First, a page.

The Trump administration’s proposal to inject $850 billion into the economy as the coronavirus pandemic becomes increasingly dire is facing resistance from Senate Democrats who are instead pushing their own alternative plan for relief.
The clash is a sign that the administration’s push marks just the start of what may be intense negotiations around what can be done next, even as lawmakers on both sides call for quick action.
In one clear sign that the new $850 billion plan that Treasury Secretary Steven Mnuchin is pitching will run into resistance, Senate Minority Leader Chuck Schumer plans to contrast his own proposal for coronavirus response with the Trump administration’s plan during a conference call with Democratic senators at lunch, according to a Democratic leadership aide.
In a PowerPoint presentation, Schumer will outline his estimated $750 billion plan and “explain the contrast to the GOP’s expected proposals of industry bailout and tax cuts,” the aide said.
The competing plans highlight the challenge ahead for Republican and Democratic lawmakers in Congress as they grapple with what and how much they can do to provide relief for the American public as the coronavirus outbreak hits the United States with an increasingly dire impact.
Mnuchin plans to lay out to Senate Republicans at lunch on Tuesday the administration’s request for the next economic package, according to senators who met with him Monday night.
The cost of the package — as of Tuesday morning — will be roughly $850 billion, according to a source briefed. The final cost estimate is still being worked out.
Mnuchin said Monday as he left a meeting with GOP senators that he would talk to the Republicans on Tuesday about passing a “general” stimulus package that will be a “big number” but would not say what that figure is.
“We have a lot more work to do,” he said, “and we have to do it quickly.”
He described the actions taken by the administration and Congress as “business interruption insurance.”
The measure is expected to include aid to the airlines and small businesses, among other matters, sources and senators said.
White House signals sending direct payments to Americans
Mnuchin said at a briefing at the White House on Tuesday that the Trump administration is considering sending money directly to Americans in a bid to curb the economic fallout of the coronavirus crisis.
“We’re looking at sending checks to Americans immediately,” Mnuchin told reporters.
Mnuchin said the administration was looking at ways to provide the checks within the next two weeks.
CNN asked President Donald Trump and Mnuchin about the logistics of an economic stimulus idea that could give $1,000 checks to Americans, which is gaining some bipartisan support.
Mnuchin expressed some support for the idea and indicated it would be discussed during his Capitol Hill meetings.
“I think it’s clear we don’t need to send people who make a million dollars a year checks. But we like — that’s one of the ideas we like. We’re going to preview that today and then we’ll be talking about details afterwards,” Mnuchin said.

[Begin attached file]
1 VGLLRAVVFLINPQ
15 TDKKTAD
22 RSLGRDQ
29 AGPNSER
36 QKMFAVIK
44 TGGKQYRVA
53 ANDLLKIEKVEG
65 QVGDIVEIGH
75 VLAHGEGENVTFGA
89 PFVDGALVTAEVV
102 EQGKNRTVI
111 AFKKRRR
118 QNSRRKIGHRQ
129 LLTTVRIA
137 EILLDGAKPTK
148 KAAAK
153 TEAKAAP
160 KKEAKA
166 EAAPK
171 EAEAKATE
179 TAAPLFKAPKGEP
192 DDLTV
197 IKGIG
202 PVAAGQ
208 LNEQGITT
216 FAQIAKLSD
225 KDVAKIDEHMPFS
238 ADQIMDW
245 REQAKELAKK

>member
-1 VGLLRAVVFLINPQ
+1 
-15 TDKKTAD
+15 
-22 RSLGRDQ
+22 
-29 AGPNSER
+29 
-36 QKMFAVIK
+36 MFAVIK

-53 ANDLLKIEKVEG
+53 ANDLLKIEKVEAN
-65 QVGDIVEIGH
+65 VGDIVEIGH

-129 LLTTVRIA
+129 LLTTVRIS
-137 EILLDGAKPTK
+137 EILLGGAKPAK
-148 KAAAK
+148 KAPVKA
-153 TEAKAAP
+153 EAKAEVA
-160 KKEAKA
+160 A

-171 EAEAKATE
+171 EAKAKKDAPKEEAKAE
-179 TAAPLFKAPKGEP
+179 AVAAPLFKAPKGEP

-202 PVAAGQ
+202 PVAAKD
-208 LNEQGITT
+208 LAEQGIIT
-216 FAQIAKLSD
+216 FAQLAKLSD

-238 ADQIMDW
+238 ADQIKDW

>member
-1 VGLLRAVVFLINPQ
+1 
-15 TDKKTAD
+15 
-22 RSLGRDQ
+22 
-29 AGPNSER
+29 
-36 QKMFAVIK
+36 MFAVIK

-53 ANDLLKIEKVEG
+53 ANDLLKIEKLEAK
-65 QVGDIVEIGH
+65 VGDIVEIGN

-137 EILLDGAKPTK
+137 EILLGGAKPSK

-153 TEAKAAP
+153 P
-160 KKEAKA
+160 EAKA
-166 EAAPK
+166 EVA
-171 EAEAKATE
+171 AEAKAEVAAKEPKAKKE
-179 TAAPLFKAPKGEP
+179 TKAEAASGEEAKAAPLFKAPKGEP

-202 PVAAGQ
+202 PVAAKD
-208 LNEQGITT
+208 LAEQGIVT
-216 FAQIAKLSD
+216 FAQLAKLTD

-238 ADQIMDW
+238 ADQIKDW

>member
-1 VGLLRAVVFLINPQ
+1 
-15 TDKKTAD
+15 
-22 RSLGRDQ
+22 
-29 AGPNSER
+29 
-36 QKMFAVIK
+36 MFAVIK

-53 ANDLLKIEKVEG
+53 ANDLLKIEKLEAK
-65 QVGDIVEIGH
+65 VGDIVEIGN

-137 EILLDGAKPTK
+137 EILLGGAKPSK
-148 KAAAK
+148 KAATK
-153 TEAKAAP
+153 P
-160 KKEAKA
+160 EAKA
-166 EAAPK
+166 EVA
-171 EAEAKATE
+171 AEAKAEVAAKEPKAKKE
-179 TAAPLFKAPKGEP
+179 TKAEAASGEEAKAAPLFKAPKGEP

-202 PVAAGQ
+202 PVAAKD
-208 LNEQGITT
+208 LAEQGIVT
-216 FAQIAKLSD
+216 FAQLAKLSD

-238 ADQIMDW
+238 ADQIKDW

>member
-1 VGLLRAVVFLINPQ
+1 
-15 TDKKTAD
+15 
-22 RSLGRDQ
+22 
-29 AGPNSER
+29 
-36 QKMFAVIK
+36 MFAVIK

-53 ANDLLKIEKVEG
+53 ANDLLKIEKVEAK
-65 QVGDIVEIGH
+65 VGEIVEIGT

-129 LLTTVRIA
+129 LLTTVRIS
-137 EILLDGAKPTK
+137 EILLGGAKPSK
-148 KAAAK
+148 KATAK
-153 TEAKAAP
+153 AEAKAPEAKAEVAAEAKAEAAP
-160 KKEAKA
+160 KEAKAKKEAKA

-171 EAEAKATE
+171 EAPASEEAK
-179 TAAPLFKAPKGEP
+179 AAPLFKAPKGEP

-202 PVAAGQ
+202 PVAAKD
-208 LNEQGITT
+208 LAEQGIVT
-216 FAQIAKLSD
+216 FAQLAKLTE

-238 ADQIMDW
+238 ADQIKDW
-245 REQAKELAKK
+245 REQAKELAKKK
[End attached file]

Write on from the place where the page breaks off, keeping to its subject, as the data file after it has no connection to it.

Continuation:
Trump chimed in, saying, “I think we’re going to do something that gets money to them as quickly as possible. That may not be an accurate way of doing it because obviously some people shouldn’t be getting checks for $1,000. But we’ll have a pretty good idea by the end of the day what we’re going to be doing.”
Senate Minority Whip Dick Durbin, an Illinois Democrat, said that the $850 billion package Mnuchin is proposing is just the “earliest stage” of the negotiations over the next economic stimulus package.
“We have a list, the administration has a list — that’s how you start the process,” Durbin said of the package. “This is just the earliest stage of it.”
Durbin also said, “It’s way too early to project a number” on how much the airlines would need.
Calls to do more
Schumer also held a conference call with his Senate Democratic leadership team Tuesday morning to lay out his own $750 billion plan — and Democrats suggested even more additions, according to Durbin.
Senate Majority Leader Mitch McConnell said in remarks on the Senate floor Tuesday that the Senate will not adjourn until they build on the coronavirus response legislation passed by the House so far, saying, “it’s my intention that the Senate will not adjourn until we have passed significant and bold new steps above and beyond what the House has passed”
On Monday, Sen. Joni Ernst, an Iowa Republican up for reelection, seemed skeptical about a bailout package for the airline industry. “I think we will have some debate over that,” she said.
“I’m worried about a bailout but we want to make sure that we are supporting industry. But I think we need to focus on the American worker right now rather than some of the large corporations,” Ernst said.
Calls to do more amid fallout from the spread of coronavirus are coming from both Republicans and Democrats. The question now is what senators on both sides of the aisle can agree to.
Schumer’s office detailed his proposal on Tuesday, which does not include aid to the airlines or a payroll tax cut, as the Trump administration is seeking.
“We are proposing an immediate and initial infusion of at least $750 billion to wage war against COVID-19 and the economic crisis it is now causing,” Schumer said in remarks on the Senate floor on Tuesday.